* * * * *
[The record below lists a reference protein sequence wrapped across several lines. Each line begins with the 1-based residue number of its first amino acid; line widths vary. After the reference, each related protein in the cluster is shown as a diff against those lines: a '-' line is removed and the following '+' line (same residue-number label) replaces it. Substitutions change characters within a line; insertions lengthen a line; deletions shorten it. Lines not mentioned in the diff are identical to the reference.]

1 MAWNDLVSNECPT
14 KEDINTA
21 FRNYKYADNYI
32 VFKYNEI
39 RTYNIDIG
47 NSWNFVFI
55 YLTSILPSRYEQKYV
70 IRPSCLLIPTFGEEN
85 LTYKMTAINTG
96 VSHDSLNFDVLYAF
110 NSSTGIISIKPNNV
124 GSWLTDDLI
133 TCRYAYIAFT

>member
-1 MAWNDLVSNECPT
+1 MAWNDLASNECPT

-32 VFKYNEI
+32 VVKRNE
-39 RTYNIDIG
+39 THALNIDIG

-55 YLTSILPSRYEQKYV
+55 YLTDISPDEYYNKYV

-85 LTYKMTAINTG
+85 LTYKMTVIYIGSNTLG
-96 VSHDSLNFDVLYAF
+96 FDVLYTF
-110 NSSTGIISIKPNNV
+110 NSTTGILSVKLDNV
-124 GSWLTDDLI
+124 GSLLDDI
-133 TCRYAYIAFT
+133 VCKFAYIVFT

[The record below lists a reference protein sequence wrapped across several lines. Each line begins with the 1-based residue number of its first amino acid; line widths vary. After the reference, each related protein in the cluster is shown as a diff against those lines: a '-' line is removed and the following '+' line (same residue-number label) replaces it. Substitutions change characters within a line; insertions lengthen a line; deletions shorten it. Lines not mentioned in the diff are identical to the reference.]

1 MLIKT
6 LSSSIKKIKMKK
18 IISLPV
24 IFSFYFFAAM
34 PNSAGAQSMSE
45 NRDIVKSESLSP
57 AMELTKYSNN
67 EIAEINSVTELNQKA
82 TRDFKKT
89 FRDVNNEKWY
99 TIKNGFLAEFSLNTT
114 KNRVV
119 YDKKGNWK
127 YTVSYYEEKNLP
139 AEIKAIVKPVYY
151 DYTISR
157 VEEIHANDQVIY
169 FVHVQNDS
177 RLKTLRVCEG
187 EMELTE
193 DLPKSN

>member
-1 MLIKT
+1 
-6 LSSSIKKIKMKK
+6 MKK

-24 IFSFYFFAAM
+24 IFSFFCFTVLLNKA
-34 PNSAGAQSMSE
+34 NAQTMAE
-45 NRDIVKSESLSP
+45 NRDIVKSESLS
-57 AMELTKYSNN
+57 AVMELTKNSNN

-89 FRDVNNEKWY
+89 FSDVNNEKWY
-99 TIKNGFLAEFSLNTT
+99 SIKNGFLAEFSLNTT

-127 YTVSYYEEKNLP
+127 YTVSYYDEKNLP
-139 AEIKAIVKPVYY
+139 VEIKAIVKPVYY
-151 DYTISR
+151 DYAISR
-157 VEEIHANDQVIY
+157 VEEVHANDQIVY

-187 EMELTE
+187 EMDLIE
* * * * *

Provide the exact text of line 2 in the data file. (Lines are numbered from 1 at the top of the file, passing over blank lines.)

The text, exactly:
1 MAWNDLVSNECPT